The first step to overcoming any problem is to admit there is a problem. Well, I had a problem. A sweet, sugary, candy-coated problem.
Before you ask, no, I'm not talking about real, edible candy. The candy I'm talking about is fake - computer generated. I'm talking about the loads and loads of candy in the popular Candy Crush game.
If you've got a smart phone and a Facebook account, you've heard of Candy Crush, even if you don't play it. The game was first introduced as a Facebook computer game, and then its variant, Candy Crush Saga, was introduced as an app for smart phones. For those of you who aren't familiar with the game (consider yourselves lucky), in its simplest form, it's a matching game. Match rows of three or more similar candies to create a chain reaction, score points and clear puzzle boards. While you're "crushing candies," a sweet-sounding song plays in the background and colorful, child-like graphics greet you at every turn.
Aww, sounds so sweet and simple, right?
Unfortunately, these sweet and simple concepts, graphics and music are meant to suck you in. The first several levels are pretty easy, and it doesn't take long to get hooked. However, as you advance, each level gets progressively harder. You only have five lives at any one time - failing to clear a level costs you one life. Once you use up all your lives (which can go quickly on the upper levels and difficult boards), you are forced to wait 30 minutes for your next life. If you want a full slate of five lives again, it will take two hours and 30 minutes.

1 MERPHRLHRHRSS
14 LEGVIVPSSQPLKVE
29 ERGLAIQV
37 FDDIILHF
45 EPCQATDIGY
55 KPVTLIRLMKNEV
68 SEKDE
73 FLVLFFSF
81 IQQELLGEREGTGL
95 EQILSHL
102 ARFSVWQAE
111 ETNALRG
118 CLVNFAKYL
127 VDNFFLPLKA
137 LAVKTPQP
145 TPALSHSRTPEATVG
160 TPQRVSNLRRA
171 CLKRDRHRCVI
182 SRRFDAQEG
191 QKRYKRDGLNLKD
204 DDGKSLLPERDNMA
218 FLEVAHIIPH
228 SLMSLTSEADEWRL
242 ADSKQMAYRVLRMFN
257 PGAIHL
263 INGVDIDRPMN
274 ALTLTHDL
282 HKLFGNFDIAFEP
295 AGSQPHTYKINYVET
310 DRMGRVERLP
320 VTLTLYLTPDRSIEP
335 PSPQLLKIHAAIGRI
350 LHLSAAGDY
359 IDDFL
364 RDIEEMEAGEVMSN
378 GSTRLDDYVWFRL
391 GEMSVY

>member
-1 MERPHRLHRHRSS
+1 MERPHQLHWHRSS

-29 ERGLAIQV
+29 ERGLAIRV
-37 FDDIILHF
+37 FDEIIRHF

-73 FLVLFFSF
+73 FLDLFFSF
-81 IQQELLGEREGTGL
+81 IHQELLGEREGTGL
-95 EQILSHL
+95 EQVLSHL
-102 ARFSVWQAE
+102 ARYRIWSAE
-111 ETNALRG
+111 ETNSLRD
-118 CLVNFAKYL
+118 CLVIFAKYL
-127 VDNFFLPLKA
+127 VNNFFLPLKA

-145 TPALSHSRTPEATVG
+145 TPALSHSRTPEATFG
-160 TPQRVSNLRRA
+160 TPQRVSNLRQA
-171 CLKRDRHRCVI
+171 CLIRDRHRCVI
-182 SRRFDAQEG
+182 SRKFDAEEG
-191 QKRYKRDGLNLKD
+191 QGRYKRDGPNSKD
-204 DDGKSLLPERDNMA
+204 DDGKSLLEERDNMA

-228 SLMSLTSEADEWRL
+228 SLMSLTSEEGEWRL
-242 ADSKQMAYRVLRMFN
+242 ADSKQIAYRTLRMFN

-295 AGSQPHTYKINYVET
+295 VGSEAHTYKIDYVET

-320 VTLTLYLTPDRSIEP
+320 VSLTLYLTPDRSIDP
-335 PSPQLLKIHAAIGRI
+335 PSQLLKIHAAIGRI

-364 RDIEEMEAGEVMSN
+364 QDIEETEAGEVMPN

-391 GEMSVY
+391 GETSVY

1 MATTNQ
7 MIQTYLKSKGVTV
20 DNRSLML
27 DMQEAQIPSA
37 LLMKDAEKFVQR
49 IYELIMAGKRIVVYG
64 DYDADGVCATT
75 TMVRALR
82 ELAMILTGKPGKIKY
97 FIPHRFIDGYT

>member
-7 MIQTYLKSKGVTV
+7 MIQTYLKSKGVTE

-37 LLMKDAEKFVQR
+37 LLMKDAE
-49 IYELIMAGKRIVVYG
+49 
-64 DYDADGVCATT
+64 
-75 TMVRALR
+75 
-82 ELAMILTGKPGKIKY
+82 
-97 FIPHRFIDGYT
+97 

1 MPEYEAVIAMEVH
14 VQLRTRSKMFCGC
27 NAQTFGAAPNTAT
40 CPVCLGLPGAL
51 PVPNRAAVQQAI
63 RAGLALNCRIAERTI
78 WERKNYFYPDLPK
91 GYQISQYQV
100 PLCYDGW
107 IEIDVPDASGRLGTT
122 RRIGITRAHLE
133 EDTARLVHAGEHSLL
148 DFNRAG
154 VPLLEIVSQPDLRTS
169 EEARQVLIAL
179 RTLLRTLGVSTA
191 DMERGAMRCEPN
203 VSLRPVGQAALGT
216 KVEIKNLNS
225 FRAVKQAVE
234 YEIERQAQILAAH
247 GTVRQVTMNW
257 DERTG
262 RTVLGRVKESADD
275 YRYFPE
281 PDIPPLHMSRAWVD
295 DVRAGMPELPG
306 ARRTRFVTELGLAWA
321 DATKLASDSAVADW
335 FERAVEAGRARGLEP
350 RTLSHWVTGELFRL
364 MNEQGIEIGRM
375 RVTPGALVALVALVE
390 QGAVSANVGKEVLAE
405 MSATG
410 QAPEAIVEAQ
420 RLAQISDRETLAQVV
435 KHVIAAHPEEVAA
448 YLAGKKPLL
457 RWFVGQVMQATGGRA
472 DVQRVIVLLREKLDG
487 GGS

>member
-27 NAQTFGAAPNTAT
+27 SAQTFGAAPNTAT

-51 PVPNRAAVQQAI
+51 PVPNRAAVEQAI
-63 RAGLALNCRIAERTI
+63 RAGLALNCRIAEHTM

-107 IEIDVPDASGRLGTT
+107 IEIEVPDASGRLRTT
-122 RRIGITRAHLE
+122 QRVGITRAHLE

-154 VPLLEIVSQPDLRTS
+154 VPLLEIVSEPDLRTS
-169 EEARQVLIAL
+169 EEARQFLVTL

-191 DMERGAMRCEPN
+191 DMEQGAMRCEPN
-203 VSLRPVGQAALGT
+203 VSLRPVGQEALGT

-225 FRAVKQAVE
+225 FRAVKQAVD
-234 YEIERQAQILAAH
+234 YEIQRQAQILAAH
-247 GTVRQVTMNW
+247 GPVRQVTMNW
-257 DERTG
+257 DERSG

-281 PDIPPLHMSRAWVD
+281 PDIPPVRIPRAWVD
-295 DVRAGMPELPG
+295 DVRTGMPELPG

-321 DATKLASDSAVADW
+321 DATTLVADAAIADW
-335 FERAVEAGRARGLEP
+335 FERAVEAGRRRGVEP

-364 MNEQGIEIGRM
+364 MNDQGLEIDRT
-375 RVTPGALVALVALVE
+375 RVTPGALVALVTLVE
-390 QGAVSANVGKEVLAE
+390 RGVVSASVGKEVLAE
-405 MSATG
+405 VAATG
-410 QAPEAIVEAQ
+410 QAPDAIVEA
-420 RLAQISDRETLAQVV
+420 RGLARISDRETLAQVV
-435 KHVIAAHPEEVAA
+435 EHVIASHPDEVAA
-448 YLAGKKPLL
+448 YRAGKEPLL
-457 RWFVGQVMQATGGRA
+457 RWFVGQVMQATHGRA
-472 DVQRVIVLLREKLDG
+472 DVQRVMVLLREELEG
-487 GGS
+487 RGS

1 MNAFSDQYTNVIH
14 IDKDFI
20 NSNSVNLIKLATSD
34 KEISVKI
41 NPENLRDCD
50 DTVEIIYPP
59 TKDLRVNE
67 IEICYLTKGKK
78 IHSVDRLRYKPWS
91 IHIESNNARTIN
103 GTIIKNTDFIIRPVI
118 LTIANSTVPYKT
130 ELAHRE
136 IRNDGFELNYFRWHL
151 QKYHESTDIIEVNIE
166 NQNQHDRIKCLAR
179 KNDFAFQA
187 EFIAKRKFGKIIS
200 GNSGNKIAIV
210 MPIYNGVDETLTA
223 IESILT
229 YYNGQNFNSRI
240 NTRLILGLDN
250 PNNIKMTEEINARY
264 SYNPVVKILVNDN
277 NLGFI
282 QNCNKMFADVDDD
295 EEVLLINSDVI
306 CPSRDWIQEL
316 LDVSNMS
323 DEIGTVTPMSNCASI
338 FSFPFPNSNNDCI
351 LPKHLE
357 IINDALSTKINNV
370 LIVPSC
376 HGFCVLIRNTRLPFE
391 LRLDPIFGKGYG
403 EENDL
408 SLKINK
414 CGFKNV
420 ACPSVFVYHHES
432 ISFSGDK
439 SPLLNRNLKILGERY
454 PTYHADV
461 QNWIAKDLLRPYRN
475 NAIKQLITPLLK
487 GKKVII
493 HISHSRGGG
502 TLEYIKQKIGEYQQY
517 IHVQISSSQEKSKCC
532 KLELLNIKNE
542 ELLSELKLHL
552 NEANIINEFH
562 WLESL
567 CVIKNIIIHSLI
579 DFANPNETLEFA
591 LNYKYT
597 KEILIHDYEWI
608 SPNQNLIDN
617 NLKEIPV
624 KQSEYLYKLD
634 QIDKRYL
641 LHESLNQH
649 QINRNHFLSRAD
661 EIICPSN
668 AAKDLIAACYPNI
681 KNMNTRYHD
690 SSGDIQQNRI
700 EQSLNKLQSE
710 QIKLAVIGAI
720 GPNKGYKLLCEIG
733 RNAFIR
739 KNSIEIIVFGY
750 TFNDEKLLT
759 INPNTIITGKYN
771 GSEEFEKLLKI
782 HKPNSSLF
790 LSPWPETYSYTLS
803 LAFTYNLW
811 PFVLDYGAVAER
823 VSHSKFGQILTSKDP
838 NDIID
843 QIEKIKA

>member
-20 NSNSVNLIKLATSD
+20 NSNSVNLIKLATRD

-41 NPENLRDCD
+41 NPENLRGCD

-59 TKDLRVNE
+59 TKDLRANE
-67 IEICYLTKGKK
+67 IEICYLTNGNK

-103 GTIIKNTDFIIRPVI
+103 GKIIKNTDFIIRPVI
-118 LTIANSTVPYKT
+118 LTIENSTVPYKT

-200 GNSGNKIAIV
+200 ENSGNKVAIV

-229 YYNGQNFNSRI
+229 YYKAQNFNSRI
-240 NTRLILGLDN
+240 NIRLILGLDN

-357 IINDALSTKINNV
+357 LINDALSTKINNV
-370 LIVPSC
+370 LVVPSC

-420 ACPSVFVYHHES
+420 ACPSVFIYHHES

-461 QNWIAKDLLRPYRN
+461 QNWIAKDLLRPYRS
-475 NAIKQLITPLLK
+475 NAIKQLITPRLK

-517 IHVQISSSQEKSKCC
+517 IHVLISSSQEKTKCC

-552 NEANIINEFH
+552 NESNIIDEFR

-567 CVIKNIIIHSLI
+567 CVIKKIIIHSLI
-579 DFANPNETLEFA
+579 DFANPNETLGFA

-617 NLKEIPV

Of course, you can always bother your friends for lives - the game even prompts you to send them requests. It costs them nothing to comply, and it's an easy click to send a friend a life if you play the game regularly. But if you're not a regular player, getting continual requests on Facebook can become extremely annoying.
If you don't want to bother your friends, you can get more lives the old fashioned way - by buying them with actual money. A fresh set of lives costs 99 cents. Five extra moves will also cost you 99 cents. You can also buy special "boosters" like a candy hammer to crush a candy, or a paint brush that will paint stripes on one candy per game. Out of curiosity, I clicked on the paint brush and the booster cost $39.99! For a "free" game? That's absolutely insane!
Sooner or later, though, you will have to bother your friends to help you if you don't want to spend money. After completing a specific set of levels, you'll find that you can't advance to the next series of levels until three of your friends "unlock" the episode for you. This requires you to send requests to all your Facebook friends. Again, it's free for your friends to help you, but if they play sparingly, there again you go bombing their newsfeed with annoying game requests.
Of course, you can also buy your way into the next episode if you still insist on keeping your friends out of it. 99 cents, please! But 99 cents here, 99 there, and, assuming you keep making these "small" purchases several times a week over the course of a month, the cost can add up. Is it any wonder why, according to an article on appadvice.com in July, Candy Crush Saga - a supposedly free app - generated $633,000 in revenue a DAY?
Do a quick Google search for Candy Crush Saga. You'll find things from tips, cheats, message boards, blogs, merchandise - the world is crazy for candy! But you'll also find blogs and articles of a "confessional" type, with authors admitting to spending hundreds of dollars on in-app purchases while playing Candy Crush. In addition, some web sites offer "cheats" to help you hack in and get more lives - one of which involves changing the time zone on your smart phone, pretty much rendering your mobile device useless to receiving calls or texts. Oh well - as long as you can play Candy Crush for a few more hours, right?